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Pop Music Review

Poetic Suzanne Vega Trusts the Words

October 06, 2001|RANDY LEWIS | TIMES STAFF WRITER

More than a bloodied participant breathlessly confessing her own battlefield experiences, Suzanne Vega resembles a first-class TV news anchor reporting incisively on what goes on in the world around her.

Although her first album in five years, the just-released "Songs in Red and Gray" marks a significant shift in her field of vision--from a window on the world outside to a mirror--she's still not coming out from behind her anchor desk to tell us what she's discovered.

Vega, 42 and a single mom after her divorce from producer Mitchell Froom, placed half a dozen songs from "Red and Gray" at the heart of her 90-minute show Thursday at UCLA's Royce Hall.

Other singers might turn her poetically constructed tales into more deeply felt musical experiences at any given moment. Vega, with her no-frills, even-keeled delivery, trusts in the power of words.

She often punctuates her ruminations with punchy phrases that cut to the chase. Words may be free, but to Vega clearly they aren't cheap.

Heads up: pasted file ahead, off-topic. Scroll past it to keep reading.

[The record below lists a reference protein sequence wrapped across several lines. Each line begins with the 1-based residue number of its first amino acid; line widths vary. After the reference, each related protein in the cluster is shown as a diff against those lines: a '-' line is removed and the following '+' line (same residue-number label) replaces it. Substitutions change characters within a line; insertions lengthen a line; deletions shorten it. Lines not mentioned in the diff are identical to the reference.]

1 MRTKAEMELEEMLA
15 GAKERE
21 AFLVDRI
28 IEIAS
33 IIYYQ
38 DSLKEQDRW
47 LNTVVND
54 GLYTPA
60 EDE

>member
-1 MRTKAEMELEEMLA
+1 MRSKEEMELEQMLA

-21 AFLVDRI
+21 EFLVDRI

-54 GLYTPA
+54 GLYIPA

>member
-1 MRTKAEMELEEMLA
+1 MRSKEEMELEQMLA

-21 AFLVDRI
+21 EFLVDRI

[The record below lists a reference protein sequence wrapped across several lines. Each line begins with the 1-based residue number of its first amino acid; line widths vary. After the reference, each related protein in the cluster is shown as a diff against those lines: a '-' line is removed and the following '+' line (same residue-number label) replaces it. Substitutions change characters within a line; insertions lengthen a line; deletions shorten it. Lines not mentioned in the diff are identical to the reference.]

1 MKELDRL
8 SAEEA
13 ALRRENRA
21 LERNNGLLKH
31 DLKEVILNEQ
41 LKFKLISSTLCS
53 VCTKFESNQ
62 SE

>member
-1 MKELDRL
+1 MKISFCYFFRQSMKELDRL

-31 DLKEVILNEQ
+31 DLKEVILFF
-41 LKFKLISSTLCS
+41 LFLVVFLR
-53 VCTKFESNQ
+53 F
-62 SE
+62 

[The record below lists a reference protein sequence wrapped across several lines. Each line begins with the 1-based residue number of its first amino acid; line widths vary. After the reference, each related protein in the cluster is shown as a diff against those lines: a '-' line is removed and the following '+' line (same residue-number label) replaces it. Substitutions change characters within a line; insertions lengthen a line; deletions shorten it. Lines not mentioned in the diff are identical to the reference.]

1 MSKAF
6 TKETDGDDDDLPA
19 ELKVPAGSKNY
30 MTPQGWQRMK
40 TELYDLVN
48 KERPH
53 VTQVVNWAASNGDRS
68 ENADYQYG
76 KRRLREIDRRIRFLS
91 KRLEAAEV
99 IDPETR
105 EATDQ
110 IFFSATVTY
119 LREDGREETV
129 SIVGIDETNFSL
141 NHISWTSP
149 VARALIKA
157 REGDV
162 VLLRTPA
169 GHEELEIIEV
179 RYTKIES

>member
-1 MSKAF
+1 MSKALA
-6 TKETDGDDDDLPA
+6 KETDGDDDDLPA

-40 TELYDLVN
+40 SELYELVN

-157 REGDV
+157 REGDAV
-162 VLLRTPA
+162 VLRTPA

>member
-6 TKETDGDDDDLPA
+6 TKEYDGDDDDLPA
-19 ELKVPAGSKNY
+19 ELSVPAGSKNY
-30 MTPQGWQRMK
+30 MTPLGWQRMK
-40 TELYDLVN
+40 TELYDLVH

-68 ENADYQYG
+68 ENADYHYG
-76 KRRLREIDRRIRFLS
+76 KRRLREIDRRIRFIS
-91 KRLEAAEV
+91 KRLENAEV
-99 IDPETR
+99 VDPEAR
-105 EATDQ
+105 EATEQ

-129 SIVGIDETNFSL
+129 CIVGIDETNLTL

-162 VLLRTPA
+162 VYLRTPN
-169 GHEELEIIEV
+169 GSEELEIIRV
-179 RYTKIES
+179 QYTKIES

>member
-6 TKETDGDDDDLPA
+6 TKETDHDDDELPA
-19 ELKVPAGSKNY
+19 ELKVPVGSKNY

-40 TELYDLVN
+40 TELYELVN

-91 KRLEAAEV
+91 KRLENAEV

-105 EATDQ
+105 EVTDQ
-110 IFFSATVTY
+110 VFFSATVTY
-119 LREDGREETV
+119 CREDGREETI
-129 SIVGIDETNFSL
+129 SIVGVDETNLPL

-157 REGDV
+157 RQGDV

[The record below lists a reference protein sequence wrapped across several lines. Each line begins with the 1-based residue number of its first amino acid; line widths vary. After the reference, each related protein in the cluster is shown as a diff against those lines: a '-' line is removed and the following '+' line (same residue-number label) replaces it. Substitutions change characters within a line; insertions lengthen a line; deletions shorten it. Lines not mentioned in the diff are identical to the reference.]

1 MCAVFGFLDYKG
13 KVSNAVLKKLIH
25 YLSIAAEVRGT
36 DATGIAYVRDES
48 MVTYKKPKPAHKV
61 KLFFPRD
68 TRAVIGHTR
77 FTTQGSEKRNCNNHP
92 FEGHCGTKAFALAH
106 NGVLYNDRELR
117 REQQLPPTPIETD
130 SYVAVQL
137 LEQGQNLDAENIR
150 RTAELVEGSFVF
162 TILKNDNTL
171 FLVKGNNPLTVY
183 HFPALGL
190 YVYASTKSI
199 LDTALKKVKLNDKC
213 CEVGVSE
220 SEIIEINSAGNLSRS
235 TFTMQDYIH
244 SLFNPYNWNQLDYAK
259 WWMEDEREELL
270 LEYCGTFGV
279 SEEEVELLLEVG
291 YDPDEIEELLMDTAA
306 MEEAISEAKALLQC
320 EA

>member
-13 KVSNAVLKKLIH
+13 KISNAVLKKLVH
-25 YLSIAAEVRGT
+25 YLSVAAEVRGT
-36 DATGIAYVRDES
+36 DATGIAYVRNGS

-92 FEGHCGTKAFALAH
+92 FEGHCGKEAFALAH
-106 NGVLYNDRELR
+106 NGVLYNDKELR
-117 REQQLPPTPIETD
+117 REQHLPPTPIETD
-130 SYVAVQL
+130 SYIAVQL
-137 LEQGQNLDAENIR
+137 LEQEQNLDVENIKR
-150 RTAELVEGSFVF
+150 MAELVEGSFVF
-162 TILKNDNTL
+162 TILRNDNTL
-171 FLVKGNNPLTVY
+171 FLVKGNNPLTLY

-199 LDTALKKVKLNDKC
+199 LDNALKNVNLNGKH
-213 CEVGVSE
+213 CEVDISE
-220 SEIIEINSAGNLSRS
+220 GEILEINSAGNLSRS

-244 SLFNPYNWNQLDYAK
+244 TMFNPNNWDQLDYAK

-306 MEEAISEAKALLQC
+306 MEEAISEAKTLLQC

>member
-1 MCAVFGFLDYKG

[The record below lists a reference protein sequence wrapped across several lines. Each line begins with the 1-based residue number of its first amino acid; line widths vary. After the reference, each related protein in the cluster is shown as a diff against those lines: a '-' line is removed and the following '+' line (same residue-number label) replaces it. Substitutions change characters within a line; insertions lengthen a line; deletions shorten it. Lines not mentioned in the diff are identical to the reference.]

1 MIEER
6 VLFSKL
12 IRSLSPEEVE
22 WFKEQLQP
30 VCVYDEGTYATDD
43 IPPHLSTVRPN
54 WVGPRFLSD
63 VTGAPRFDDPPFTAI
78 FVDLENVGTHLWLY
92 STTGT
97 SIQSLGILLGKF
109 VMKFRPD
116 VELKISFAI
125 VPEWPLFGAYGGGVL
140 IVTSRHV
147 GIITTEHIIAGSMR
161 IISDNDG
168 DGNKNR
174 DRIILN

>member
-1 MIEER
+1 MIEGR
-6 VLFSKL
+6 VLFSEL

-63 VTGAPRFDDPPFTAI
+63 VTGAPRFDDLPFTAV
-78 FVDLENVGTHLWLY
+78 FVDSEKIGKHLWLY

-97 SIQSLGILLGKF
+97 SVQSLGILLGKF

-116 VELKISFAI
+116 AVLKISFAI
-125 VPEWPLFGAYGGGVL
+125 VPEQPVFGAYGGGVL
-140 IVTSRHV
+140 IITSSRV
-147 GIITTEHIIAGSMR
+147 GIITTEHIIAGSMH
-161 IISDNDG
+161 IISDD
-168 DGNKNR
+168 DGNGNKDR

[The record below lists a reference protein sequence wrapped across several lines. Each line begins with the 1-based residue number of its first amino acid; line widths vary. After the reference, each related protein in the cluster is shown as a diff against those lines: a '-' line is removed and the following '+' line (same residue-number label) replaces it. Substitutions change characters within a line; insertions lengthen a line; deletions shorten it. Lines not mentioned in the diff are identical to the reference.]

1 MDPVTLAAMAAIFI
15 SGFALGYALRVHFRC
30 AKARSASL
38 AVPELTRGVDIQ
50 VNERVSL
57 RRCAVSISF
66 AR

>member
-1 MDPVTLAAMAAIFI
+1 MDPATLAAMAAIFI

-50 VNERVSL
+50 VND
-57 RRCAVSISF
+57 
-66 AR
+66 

In the new "I'll Never Be Your Maggie May," she says she'd rather walk away with dignity from a bad relationship than become the abandoned victim. Toward the end, she sang "And so a woman leaves a man/And so a world turns on its end" and without a shred of vocal grandstanding, she captured the full effect of lives turned inside out.

Marshall Crenshaw opened with a solo acoustic set, and even without the delightful arrangements that often made his studio recordings nuggets of pure-pop perfection, his songs still burst with songwriting craftsmanship and more hooks than Madonna's closet.

*

Suzanne Vega and Marshall Crenshaw play Sunday at the Cerritos Center for the Performing Arts, 12700 Center Court Drive, Cerritos. 5 p.m. $35 to $45. (800) 300-4345.

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